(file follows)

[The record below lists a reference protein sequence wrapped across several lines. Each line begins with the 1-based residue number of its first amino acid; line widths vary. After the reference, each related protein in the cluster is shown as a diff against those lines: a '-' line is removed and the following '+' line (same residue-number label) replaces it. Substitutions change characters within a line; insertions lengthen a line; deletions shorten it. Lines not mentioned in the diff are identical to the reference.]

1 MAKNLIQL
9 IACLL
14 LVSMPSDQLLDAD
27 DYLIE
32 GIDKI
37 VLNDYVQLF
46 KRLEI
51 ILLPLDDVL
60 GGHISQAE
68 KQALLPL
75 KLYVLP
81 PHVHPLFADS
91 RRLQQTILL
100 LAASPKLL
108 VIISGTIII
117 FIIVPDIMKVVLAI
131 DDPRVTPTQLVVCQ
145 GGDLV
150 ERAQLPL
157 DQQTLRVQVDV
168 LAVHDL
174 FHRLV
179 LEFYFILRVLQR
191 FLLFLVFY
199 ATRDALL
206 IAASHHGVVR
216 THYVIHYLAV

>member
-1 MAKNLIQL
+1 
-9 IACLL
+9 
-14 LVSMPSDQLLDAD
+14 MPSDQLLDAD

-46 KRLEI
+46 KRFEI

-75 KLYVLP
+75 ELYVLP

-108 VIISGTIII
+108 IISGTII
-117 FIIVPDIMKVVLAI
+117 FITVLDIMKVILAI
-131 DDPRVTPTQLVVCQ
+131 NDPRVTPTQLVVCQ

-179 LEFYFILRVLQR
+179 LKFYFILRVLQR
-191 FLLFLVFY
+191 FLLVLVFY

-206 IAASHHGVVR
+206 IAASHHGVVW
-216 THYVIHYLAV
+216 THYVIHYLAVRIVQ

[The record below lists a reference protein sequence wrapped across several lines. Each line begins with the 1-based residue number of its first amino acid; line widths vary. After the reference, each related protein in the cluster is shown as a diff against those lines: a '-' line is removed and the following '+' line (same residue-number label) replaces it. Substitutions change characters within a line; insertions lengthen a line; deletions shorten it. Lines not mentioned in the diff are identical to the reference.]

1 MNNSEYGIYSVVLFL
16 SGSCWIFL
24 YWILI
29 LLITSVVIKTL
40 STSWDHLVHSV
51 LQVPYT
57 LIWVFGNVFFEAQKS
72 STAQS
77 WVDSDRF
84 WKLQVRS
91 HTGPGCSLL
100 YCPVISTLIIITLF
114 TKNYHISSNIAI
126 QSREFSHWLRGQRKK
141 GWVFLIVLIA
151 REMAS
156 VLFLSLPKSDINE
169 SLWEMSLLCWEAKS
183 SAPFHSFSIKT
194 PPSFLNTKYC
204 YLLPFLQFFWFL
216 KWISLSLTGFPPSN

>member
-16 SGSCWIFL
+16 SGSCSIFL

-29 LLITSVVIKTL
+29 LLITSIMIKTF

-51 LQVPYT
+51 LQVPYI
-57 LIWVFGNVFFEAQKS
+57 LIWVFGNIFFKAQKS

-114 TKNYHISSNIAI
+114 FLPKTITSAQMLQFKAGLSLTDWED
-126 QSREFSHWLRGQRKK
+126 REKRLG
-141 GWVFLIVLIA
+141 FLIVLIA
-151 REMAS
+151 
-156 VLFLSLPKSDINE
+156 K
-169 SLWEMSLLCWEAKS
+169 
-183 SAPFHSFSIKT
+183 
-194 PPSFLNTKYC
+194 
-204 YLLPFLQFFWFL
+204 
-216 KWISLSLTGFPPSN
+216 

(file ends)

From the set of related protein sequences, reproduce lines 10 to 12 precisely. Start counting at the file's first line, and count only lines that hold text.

60 GGHISQAE
68 KQALLPL
75 KLYVLP